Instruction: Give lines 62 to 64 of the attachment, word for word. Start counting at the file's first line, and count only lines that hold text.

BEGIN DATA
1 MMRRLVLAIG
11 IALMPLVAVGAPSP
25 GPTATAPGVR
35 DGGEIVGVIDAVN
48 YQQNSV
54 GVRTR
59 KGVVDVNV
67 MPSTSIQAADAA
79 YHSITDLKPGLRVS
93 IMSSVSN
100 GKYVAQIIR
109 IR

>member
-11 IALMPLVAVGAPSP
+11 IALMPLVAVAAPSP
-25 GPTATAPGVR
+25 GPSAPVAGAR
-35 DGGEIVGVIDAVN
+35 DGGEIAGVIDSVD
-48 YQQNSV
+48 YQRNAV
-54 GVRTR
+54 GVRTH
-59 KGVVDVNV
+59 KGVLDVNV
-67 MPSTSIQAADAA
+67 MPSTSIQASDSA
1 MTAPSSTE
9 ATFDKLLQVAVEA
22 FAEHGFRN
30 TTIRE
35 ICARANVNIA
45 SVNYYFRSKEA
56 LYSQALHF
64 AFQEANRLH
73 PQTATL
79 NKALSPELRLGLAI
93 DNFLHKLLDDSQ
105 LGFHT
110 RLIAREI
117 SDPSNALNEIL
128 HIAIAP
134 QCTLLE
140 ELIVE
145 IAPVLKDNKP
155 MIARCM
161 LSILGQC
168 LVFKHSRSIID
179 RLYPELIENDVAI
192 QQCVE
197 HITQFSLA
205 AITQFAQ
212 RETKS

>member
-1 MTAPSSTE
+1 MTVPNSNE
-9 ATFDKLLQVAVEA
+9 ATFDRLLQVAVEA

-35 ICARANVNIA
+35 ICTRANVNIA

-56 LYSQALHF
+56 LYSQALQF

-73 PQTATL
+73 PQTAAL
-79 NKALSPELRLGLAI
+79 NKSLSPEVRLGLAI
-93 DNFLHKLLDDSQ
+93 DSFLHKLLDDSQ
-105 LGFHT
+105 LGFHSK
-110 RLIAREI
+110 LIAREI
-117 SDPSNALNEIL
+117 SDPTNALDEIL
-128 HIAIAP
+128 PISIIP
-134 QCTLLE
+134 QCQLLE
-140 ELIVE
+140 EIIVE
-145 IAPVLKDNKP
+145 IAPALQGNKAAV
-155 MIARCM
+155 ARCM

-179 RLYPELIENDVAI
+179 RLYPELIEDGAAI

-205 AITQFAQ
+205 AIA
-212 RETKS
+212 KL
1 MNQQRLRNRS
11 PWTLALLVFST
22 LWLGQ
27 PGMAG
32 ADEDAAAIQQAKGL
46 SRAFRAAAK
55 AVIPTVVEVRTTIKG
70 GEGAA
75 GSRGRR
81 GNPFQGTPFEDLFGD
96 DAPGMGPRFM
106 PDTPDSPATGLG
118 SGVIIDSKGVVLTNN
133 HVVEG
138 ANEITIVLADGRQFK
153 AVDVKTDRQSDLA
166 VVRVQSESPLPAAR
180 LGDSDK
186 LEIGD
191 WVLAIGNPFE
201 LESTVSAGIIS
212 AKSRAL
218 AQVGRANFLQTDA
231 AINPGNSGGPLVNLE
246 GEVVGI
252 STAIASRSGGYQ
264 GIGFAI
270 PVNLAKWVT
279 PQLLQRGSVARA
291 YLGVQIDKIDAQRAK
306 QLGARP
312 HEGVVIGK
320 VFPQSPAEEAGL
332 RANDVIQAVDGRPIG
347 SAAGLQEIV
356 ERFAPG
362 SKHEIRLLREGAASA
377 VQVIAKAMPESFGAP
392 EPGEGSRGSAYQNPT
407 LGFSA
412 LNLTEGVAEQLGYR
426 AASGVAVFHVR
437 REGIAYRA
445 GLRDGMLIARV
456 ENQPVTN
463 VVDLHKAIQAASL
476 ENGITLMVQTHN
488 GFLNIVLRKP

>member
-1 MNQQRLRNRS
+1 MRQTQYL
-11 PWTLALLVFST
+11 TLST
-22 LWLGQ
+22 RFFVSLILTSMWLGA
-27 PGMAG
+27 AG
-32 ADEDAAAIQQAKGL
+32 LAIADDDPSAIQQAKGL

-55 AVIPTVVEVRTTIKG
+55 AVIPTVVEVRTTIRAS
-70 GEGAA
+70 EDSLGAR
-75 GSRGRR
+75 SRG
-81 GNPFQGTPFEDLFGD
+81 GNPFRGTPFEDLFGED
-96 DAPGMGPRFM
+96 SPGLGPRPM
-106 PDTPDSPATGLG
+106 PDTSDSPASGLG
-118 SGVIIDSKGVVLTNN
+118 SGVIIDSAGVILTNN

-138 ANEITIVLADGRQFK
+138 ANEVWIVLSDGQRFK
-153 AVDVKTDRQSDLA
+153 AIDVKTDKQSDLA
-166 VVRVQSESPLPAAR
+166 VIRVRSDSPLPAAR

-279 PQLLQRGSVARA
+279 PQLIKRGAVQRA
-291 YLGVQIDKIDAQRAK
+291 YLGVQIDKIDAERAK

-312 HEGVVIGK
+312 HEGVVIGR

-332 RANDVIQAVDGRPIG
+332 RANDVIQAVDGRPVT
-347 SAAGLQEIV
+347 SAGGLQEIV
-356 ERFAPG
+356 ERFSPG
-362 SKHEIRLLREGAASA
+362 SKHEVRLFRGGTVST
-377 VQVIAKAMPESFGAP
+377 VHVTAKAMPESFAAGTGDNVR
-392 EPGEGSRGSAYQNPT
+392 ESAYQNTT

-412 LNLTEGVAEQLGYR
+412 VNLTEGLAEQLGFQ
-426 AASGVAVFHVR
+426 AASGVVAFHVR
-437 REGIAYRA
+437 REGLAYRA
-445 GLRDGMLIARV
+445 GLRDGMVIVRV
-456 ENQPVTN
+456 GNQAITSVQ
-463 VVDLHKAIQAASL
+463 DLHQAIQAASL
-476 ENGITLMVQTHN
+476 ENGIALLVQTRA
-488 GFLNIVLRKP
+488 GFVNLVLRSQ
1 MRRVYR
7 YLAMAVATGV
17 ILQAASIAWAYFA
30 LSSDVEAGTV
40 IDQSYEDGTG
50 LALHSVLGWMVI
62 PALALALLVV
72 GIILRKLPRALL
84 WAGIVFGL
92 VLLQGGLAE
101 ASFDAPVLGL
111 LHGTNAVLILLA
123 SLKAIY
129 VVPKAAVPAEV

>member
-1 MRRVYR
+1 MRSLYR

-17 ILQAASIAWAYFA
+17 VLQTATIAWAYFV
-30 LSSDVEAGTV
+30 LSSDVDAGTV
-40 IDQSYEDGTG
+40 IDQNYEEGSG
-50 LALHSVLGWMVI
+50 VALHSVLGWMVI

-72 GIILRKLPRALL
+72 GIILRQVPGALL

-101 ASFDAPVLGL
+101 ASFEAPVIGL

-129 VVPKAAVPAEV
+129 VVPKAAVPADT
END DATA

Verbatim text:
+56 LYSQALQF

-73 PQTATL
+73 PQTAAL